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Partuition or birthing is a time for great care to be taken with your livestock. Pregnancy lasts 280-285 days in beef cattle, 140-158 days in sheep,145-155 days in goats, and 320-340 days in horses.

Partuition is divided into three stages. Top of page


Dystocia means difficult birth. If you think that you have a breach birth you need to act quickly t save the calf and the mother. The supplies you need are:

  • Lubricant, such as mineral oil or soapy water. (Never use dirty water, motor oil, or your dry hands.)
  • Chains or bailing twine or rope.
  • A warm dry place to work. If you try to pull a calf in the middle of a field during a blizzard you will get cold and wet and then may work too fast or roughly and could kill the calf and cow.

Some differant kinds of dystocia are:

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Pulling Calves

Try to wash off the birth canal and use a lubricant such as mineral oil or soapy water. Attach your chains or ropes. Tie chains or baling twine twice around the limbs-over the fetlock and pastern to avoid putting too much pressure on one joint. Don’t pull just one leg. The other leg will get bound up and you will just get the calf stuck. NEVER use more strength to pull a calf or foal then 2 adults can supply for a cow or horse or more than 1 adult for sheep and goats. DO NOT USE COME-ALONGS OR PULL WITH A TRUCK. If the fetus does not pull within 15-20 minutes one should seek veterinary attention. This is a medical emergency and you should not pull breach calves unless you are sure of what you intend to do. When you begin to pull the calf, pull it out and downwards (towards the cows feet). This is the direction of the birthcanal and is the easiest way to pull without getting stuck. The most common breaches for cows are backwards ( hind end first) with both hind legs bent, forwards with one leg or the head bent back, and back first with all four legs facing forward. The first two can usually be turned to a pullable position but the last is very difficult and usually requires a veterinarian to help.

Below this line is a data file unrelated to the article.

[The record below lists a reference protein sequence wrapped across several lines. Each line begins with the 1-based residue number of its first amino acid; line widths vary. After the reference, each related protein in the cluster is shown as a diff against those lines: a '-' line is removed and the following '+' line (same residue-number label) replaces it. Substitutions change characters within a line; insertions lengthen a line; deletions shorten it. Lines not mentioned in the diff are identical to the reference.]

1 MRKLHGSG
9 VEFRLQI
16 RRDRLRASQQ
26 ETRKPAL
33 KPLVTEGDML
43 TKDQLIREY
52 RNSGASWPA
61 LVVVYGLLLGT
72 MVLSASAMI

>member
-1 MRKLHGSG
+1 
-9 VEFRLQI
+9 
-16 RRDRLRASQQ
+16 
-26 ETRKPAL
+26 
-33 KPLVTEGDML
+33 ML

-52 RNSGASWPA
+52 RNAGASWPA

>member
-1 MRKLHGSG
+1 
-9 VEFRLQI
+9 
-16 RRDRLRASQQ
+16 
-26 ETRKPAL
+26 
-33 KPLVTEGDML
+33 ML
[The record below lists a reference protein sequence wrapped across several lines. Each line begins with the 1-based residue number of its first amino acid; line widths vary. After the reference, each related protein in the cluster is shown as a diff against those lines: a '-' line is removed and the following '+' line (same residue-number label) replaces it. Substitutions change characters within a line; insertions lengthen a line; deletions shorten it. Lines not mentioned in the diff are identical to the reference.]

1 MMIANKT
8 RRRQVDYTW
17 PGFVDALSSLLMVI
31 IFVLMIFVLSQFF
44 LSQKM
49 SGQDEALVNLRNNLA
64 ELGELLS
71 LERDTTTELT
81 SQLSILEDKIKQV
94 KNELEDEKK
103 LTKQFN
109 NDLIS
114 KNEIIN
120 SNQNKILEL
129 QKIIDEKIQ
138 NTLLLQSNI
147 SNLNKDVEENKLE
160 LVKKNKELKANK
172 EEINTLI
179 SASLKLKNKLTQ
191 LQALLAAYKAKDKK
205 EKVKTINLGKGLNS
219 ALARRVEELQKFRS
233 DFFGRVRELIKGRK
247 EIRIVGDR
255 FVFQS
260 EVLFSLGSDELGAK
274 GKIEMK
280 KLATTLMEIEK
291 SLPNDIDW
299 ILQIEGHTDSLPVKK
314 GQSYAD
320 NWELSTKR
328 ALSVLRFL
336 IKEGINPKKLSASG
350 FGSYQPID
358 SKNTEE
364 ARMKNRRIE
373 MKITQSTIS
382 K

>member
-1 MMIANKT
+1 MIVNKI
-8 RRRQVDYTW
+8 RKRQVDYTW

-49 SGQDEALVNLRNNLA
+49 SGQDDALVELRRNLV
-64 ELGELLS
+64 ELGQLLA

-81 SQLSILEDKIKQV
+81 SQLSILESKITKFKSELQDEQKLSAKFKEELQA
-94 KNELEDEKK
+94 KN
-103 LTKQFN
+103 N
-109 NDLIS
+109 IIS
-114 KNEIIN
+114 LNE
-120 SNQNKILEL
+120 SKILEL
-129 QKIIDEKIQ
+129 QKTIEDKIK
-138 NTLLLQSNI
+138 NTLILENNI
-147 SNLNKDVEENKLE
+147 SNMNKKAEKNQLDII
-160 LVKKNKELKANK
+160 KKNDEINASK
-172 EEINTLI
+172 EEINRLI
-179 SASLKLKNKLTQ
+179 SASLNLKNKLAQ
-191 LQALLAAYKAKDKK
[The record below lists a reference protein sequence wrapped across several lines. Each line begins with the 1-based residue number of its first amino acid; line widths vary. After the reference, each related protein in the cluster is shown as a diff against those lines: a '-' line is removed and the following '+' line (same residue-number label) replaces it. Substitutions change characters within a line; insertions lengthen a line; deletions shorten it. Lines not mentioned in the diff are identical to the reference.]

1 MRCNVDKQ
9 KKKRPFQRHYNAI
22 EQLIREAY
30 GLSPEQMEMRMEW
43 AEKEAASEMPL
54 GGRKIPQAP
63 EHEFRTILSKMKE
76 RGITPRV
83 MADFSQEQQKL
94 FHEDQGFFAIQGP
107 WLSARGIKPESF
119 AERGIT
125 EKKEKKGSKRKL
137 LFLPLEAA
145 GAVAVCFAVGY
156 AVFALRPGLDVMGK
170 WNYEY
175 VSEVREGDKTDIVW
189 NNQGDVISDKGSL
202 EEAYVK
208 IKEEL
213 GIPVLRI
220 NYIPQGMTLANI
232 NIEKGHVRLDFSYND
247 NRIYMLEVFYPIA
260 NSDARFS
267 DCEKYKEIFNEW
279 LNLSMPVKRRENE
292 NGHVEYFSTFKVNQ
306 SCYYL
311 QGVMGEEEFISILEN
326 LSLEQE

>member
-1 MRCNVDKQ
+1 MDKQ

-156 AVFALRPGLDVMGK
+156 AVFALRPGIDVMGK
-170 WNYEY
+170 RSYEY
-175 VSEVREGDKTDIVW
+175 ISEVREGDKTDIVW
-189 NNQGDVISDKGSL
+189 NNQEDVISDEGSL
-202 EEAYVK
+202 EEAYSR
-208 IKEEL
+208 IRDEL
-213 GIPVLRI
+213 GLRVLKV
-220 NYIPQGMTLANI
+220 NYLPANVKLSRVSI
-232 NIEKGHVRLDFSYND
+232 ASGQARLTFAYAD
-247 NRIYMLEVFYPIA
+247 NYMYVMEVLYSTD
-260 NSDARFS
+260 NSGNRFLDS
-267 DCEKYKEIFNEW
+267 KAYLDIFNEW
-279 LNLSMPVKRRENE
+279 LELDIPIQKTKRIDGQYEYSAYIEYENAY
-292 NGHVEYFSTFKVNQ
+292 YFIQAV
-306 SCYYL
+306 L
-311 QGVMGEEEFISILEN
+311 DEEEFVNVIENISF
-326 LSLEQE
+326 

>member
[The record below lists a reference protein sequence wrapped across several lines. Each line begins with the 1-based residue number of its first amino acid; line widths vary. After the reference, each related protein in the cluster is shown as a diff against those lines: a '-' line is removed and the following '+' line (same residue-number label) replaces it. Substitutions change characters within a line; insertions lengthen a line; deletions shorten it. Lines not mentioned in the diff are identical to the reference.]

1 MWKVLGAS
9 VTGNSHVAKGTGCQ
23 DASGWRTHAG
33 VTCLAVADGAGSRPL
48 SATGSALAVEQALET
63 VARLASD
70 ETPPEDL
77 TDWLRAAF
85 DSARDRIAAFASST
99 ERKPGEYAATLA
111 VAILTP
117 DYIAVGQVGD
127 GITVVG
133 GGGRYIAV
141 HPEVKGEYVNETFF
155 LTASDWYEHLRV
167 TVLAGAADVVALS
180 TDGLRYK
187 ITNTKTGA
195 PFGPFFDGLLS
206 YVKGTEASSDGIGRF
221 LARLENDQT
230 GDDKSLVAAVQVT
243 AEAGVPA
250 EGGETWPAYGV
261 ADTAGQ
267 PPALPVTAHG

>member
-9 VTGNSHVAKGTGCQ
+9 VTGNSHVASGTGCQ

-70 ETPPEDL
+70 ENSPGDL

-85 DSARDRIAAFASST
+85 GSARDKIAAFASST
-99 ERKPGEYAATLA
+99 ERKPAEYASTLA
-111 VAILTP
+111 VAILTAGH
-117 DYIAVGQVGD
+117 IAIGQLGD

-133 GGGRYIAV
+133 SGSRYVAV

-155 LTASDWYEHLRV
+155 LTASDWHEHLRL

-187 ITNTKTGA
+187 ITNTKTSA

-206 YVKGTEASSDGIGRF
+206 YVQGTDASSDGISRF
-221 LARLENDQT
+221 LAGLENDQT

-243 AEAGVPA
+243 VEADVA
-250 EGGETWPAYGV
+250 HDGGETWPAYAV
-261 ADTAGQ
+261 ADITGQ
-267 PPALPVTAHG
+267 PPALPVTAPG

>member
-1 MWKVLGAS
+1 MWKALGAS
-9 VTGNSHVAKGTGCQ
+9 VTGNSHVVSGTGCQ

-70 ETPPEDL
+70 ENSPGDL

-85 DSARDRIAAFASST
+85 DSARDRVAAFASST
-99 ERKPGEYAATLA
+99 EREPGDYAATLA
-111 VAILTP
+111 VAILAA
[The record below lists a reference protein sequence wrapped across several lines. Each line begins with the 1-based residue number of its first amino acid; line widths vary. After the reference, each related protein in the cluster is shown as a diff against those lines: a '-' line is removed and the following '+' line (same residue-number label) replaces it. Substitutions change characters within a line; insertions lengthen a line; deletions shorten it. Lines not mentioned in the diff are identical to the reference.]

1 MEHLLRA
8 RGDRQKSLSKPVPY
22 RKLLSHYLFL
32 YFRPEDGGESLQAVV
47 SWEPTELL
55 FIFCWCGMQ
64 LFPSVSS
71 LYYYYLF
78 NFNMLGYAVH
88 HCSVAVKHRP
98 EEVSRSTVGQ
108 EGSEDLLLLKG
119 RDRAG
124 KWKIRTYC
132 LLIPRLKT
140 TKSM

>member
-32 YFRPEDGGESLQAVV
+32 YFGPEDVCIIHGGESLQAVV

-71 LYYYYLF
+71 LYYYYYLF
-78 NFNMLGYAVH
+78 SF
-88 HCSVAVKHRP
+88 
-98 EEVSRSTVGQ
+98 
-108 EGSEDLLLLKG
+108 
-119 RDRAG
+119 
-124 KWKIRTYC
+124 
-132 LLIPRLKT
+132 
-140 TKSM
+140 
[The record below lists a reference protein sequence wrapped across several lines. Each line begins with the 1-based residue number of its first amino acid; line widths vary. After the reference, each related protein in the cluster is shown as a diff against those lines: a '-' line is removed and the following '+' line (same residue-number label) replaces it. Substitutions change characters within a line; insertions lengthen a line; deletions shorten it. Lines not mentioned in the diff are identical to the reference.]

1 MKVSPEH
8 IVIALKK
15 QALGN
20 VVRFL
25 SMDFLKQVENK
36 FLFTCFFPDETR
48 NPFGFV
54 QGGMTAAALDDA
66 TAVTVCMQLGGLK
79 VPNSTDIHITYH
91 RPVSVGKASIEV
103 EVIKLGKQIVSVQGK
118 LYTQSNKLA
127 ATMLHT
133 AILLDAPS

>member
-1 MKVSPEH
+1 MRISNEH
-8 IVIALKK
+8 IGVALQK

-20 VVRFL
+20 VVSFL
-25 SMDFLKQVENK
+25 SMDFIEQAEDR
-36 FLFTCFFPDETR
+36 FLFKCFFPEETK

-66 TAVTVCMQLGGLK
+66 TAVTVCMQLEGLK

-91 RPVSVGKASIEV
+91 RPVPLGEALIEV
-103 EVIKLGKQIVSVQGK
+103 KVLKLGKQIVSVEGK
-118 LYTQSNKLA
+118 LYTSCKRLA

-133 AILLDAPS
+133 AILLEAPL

After Birthing dry the calf and clean out its mouth with a towel to make sure it can breath. Tie the umbilical cord in a knot about 3 inches from the calf and dip it in strong (7%) iodine, red oil, or wound spray. Make sure the calf gets up to nurse the cow. Give the cow plenty of hay and water. She is probably very tired.

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Many animals will be giving birth during this winter and early spring. Newborns are more at risk of freezing than at any other time in their life. If an animal is born and is at risk for hypothermia because of weather conditions or because it was born in a puddle or weak or orphaned, it should be immediately dried and placed in a shelter or barn with warm towels or a heat lamp. If the mother is alive and has not rejected the neonate she should be placed in the area with the baby. A temporary shelter can consist of the warm cab of a pick-up truck or a trailer with fresh straw/hay/wood chips/blankets. Hot water bottles can be made with any water tight container and filled with bath temperature water. Do not leave the bottles in direct contact with the skin as they may cause burning. Instead wrap the bottle in a towel to lessen the heat. Also never leave a small animal unattended on a water bottle, heating blanket, or under a heatlamp. They may then over-heat! If you must leave an animal alone make sure that it can move out from under or away from the source of the heat.In addition, lambs and kids can be dressed in “sweaters” made from the arms of old sweatshirts. Foals can benefit from blankets.